A team of researchers at Inselspital, Bern University Hospital, and the ARTORG Center for Biomedical Research at the University of Bern has developed a new chest radiography image analysis for the detection of Covid-19. In the process, they taught a computer algorithm various diagnoses based on 8000 X-ray images. The researchers compared this artificial intelligence (AI) with standard, diagnostic annotation by radiologists. Especially for distinguishing Covid-19 from non-Covid-19 lung disease, AI provided significantly more reliable results.
The University of Bern and Inselspital, Bern University Hospital, are investing into consolidation and expansion of their leading position in the field of artificial intelligence (AI) in medicine. In mid-November, the establishment of the Center for Artificial Intelligence in Medicine (CAIM) was announced. Now, a study on Covid-19 detection has been published, which illustrates and emphasizes the importance of AI in medicine as a rapidly deployable solution to avoid overburdening healthcare systems during the global pandemic.
What was investigated?
First, an AI algorithm was trained on 7988 cases, 258 with Covid-19 and 5451 with other forms of pneumonia. To compare the diagnostic reliability of AI vs. radiologists, 100 cases each were selected as test cases, and in a blinded run eleven radiologists with various levels of expertise independently read the testing data set to come to a diagnosis.
Clear results: AI surpassed radiologists
Diagnoses in three categories: Normal Lung, Other Pneumonia, and Covid-19 Disease were cross-checked. In all three categories, AI analyzed 94% of results correctly versus 61% of diagnostic accuracy by radiologists on average. More importantly, correct diagnostic results for Covid-19 diagnosis differed significantly (AI 97% vs. radiologists 53%). Andreas Christe, Head of Radiology at the Inselspital, comments: "Radiologists are usually good at detecting abnormalities. Here they also were almost as good as the AI. But in classifying pneumonia into Covid-19 and non- Covid-19 cases, the computer was vastly superior. This suggests that the computer can detect something in the images that escapes the human eye. More attention will be paid to this aspect in upcoming research. Through the synergy of AI-assisted image analysis and physician expertise, we get the most out of the new technologies."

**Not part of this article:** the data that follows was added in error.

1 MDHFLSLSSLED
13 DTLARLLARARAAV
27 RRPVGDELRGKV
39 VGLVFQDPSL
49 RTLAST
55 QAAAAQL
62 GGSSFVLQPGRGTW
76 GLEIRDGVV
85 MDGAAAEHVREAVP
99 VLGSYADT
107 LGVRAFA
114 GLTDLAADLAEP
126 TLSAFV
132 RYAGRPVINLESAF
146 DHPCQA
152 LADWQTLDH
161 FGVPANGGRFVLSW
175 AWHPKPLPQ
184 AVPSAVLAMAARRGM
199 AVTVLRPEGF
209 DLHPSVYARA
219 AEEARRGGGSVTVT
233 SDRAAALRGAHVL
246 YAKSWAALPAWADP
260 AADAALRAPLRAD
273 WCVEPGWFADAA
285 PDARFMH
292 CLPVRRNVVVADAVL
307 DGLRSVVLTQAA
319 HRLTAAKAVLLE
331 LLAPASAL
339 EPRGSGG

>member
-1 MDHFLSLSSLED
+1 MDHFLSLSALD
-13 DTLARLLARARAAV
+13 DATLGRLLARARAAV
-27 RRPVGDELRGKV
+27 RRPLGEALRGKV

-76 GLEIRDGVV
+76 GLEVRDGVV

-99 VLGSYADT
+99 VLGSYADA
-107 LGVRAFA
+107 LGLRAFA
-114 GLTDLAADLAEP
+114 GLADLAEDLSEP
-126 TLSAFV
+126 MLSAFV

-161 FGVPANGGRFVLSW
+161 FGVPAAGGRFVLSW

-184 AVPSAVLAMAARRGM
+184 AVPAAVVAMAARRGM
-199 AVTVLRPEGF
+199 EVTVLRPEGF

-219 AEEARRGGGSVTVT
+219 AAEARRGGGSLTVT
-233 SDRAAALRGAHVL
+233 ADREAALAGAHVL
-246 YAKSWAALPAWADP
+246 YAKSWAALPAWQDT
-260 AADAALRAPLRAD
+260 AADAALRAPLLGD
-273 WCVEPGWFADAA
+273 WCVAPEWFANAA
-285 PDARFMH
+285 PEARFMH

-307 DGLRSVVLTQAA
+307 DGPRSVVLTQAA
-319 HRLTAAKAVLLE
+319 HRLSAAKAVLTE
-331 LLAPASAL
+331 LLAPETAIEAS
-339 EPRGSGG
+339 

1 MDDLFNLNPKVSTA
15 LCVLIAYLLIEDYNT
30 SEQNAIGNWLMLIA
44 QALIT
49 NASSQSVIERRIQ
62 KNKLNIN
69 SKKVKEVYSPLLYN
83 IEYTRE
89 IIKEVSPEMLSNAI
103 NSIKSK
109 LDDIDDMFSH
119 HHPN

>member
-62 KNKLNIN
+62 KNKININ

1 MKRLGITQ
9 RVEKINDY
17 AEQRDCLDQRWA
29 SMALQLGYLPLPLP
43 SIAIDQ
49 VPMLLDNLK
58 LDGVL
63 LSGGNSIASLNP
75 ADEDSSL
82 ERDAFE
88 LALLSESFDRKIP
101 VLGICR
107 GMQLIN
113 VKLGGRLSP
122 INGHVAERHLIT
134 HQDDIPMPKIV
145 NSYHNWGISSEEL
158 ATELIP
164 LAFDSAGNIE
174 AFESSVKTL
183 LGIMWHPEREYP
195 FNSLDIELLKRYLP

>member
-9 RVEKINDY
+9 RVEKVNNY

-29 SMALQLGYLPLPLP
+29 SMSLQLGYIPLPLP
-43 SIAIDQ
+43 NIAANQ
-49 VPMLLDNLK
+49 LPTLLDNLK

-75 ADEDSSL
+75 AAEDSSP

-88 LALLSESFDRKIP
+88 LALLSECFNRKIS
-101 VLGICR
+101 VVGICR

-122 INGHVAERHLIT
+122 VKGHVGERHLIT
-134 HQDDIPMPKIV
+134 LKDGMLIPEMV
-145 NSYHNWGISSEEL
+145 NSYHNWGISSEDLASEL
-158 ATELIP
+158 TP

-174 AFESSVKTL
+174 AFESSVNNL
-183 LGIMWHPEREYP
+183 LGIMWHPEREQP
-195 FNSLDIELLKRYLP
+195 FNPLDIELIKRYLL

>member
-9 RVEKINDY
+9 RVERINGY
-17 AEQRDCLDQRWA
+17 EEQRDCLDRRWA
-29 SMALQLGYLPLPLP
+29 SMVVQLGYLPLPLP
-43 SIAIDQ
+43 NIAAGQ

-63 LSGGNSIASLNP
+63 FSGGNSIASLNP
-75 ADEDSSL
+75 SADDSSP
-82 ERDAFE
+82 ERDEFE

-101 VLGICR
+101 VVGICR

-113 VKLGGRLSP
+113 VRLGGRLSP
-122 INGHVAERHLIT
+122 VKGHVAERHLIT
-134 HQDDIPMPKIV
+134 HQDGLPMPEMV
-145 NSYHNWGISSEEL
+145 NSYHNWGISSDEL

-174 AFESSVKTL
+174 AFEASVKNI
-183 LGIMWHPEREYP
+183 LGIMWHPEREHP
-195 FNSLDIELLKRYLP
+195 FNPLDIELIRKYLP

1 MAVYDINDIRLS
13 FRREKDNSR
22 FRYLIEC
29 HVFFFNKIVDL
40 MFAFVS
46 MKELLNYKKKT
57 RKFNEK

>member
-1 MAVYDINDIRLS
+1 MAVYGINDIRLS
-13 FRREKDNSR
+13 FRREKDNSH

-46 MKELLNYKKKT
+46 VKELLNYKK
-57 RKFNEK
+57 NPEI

Interdisciplinary collaboration ensures rapid clinical implementation
Various national and international research groups are investigating ways to advance the diagnostics and prognosis of Covid-19 disease in interdisciplinary collaboration. In this, the research team of ARTORG and Inselspital can capitalize on the strength of the Bern medical location. Stavroula Mougiakakou, Head of the research group AI in Health and Nutrition at the University of Bern explains: "In our research group, AI experts and clinicians have been working together for seven years now. Combining the medical expertise with domain competence in AI accelerates the translation of our research into clinical practice. The impact of AI will change the way we diagnose diseases in the very near future."